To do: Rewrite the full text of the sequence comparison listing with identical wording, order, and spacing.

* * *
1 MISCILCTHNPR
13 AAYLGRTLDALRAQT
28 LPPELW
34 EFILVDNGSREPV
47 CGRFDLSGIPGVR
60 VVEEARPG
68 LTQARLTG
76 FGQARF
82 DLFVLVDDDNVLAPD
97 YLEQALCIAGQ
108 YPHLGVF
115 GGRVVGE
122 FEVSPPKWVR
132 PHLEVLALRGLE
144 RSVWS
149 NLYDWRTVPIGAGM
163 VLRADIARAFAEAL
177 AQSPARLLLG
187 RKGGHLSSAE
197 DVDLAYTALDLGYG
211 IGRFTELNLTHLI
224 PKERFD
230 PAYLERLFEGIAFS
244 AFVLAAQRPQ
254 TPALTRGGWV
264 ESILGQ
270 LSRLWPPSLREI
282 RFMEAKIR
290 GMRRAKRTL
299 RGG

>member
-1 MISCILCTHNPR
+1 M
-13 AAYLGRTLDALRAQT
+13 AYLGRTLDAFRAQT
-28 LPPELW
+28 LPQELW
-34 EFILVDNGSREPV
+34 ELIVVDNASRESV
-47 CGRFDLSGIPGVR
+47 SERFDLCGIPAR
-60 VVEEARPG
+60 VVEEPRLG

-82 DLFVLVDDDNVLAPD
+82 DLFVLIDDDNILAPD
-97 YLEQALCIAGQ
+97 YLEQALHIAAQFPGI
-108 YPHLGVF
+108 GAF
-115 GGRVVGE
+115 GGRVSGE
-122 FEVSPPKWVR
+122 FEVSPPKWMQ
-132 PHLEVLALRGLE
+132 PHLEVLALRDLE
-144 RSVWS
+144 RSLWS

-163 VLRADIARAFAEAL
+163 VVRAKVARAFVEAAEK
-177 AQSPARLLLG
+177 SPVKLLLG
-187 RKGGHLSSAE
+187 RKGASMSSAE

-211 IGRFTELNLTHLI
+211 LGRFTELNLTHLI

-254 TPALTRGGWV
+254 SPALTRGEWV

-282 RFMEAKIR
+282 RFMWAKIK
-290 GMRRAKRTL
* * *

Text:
1 MISCILCTHNPR
13 AAYLGRTLDALRAQT
28 LPPELW
34 EFILVDNGSREPV
47 CGRFDLSGIPGVR
60 VVEEARPG
68 LTQARLTG
76 FGQARF
82 DLFVLVDDDNVLAPD
97 YLEQALCIAGQ
108 YPHLGVF
115 GGRVVGE
122 FEVSPPKWVR
132 PHLEVLALRGLE
144 RSVWS
149 NLYDWRTVPIGAGM
163 VLRADIARAFAEAL
177 AQSPARLLLG
187 RKGGHLSSAE
197 DVDLAYTALDLGYG
211 IGRFTELNLTHLI
224 PKERFD
230 PAYLERLFEGIAFS
244 AFVLAAQRPQ
254 TPALTRGGWV
264 ESILGQ
270 LSRLWPPSLREI
282 RFMEAKIR
290 GMRRAKRTL
299 RGG

>member
-1 MISCILCTHNPR
+1 M
-13 AAYLGRTLDALRAQT
+13 AYLGRTLDAFRAQT
-28 LPPELW
+28 LPQELW
-34 EFILVDNGSREPV
+34 ELIVVDNASRESV
-47 CGRFDLSGIPGVR
+47 SERFDLCGIPAR
-60 VVEEARPG
+60 VVEEPRLG

-82 DLFVLVDDDNVLAPD
+82 DLFVLIDDDNILAPD
-97 YLEQALCIAGQ
+97 YLEQALHIAAQFPGI
-108 YPHLGVF
+108 GAF
-115 GGRVVGE
+115 GGRVSGE
-122 FEVSPPKWVR
+122 FEVSPPKWMQ
-132 PHLEVLALRGLE
+132 PHLEVLALRDLE
-144 RSVWS
+144 RSLWS

-163 VLRADIARAFAEAL
+163 VVRAKVARAFVEAAEK
-177 AQSPARLLLG
+177 SPVKLLLG
-187 RKGGHLSSAE
+187 RKGASMSSAE

-211 IGRFTELNLTHLI
+211 LGRFTELNLTHLI

-254 TPALTRGGWV
+254 SPALTRGEWV

-282 RFMEAKIR
+282 RFMWAKIK
-290 GMRRAKRTL